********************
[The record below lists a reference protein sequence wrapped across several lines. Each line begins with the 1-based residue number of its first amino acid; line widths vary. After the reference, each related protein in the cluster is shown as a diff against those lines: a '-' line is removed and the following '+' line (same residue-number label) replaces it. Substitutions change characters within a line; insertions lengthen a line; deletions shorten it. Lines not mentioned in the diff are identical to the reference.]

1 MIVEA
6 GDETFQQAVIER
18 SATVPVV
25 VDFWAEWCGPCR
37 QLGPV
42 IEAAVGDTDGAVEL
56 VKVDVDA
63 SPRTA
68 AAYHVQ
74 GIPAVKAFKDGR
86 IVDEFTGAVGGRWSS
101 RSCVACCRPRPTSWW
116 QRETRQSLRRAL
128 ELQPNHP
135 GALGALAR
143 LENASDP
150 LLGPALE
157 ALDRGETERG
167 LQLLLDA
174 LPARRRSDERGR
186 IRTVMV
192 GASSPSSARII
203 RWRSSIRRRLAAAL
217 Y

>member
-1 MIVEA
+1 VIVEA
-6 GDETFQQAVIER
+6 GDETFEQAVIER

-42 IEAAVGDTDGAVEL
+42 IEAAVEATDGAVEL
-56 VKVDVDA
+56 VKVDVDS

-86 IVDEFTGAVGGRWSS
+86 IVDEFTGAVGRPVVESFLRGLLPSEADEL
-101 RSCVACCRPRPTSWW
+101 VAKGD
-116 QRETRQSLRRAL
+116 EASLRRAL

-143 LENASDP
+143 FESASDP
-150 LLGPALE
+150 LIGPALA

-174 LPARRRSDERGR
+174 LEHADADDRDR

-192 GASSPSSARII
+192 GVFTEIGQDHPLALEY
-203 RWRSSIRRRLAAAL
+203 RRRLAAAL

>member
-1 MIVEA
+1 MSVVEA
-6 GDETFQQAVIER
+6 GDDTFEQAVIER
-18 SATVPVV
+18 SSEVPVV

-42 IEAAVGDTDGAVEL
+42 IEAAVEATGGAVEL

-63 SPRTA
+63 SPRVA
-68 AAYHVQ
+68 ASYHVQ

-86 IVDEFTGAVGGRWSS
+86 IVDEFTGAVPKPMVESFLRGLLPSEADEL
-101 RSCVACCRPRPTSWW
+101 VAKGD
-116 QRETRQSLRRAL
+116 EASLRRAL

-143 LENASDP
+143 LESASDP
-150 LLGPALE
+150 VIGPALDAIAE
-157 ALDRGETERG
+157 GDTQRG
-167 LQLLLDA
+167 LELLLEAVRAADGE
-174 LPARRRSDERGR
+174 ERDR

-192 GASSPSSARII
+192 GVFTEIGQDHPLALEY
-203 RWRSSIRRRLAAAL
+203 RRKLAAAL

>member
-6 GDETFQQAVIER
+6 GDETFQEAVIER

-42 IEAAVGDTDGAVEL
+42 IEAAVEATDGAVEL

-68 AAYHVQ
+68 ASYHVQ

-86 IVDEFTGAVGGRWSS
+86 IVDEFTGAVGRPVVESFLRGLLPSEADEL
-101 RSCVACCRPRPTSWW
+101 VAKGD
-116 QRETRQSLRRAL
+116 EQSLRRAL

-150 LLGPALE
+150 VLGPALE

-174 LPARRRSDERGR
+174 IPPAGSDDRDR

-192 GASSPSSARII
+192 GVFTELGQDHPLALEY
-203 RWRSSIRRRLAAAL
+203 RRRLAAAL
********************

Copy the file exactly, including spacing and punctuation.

[The record below lists a reference protein sequence wrapped across several lines. Each line begins with the 1-based residue number of its first amino acid; line widths vary. After the reference, each related protein in the cluster is shown as a diff against those lines: a '-' line is removed and the following '+' line (same residue-number label) replaces it. Substitutions change characters within a line; insertions lengthen a line; deletions shorten it. Lines not mentioned in the diff are identical to the reference.]

1 MIVEA
6 GDETFQQAVIER
18 SATVPVV
25 VDFWAEWCGPCR
37 QLGPV
42 IEAAVGDTDGAVEL
56 VKVDVDA
63 SPRTA
68 AAYHVQ
74 GIPAVKAFKDGR
86 IVDEFTGAVGGRWSS
101 RSCVACCRPRPTSWW
116 QRETRQSLRRAL
128 ELQPNHP
135 GALGALAR
143 LENASDP
150 LLGPALE
157 ALDRGETERG
167 LQLLLDA
174 LPARRRSDERGR
186 IRTVMV
192 GASSPSSARII
203 RWRSSIRRRLAAAL
217 Y

>member
-1 MIVEA
+1 VIVEA
-6 GDETFQQAVIER
+6 GDETFEQAVIER

-42 IEAAVGDTDGAVEL
+42 IEAAVEATDGAVEL
-56 VKVDVDA
+56 VKVDVDS

-86 IVDEFTGAVGGRWSS
+86 IVDEFTGAVGRPVVESFLRGLLPSEADEL
-101 RSCVACCRPRPTSWW
+101 VAKGD
-116 QRETRQSLRRAL
+116 EASLRRAL

-143 LENASDP
+143 FESASDP
-150 LLGPALE
+150 LIGPALA

-174 LPARRRSDERGR
+174 LEHADADDRDR

-192 GASSPSSARII
+192 GVFTEIGQDHPLALEY
-203 RWRSSIRRRLAAAL
+203 RRRLAAAL

>member
-1 MIVEA
+1 MSVVEA
-6 GDETFQQAVIER
+6 GDDTFEQAVIER
-18 SATVPVV
+18 SSEVPVV

-42 IEAAVGDTDGAVEL
+42 IEAAVEATGGAVEL

-63 SPRTA
+63 SPRVA
-68 AAYHVQ
+68 ASYHVQ

-86 IVDEFTGAVGGRWSS
+86 IVDEFTGAVPKPMVESFLRGLLPSEADEL
-101 RSCVACCRPRPTSWW
+101 VAKGD
-116 QRETRQSLRRAL
+116 EASLRRAL

-143 LENASDP
+143 LESASDP
-150 LLGPALE
+150 VIGPALDAIAE
-157 ALDRGETERG
+157 GDTQRG
-167 LQLLLDA
+167 LELLLEAVRAADGE
-174 LPARRRSDERGR
+174 ERDR

-192 GASSPSSARII
+192 GVFTEIGQDHPLALEY
-203 RWRSSIRRRLAAAL
+203 RRKLAAAL

>member
-6 GDETFQQAVIER
+6 GDETFQEAVIER

-42 IEAAVGDTDGAVEL
+42 IEAAVEATDGAVEL

-68 AAYHVQ
+68 ASYHVQ

-86 IVDEFTGAVGGRWSS
+86 IVDEFTGAVGRPVVESFLRGLLPSEADEL
-101 RSCVACCRPRPTSWW
+101 VAKGD
-116 QRETRQSLRRAL
+116 EQSLRRAL

-150 LLGPALE
+150 VLGPALE

-174 LPARRRSDERGR
+174 IPPAGSDDRDR

-192 GASSPSSARII
+192 GVFTELGQDHPLALEY
-203 RWRSSIRRRLAAAL
+203 RRRLAAAL